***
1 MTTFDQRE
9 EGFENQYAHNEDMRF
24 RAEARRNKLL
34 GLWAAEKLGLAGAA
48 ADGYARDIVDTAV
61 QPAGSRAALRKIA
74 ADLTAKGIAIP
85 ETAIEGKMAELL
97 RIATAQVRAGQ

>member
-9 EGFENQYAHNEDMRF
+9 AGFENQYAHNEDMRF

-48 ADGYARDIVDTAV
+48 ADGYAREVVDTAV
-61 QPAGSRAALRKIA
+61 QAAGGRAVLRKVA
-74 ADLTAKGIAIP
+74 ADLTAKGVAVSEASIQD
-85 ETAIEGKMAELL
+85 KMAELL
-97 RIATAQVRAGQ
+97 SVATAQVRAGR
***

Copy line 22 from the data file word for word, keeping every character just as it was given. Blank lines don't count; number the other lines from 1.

+97 SVATAQVRAGR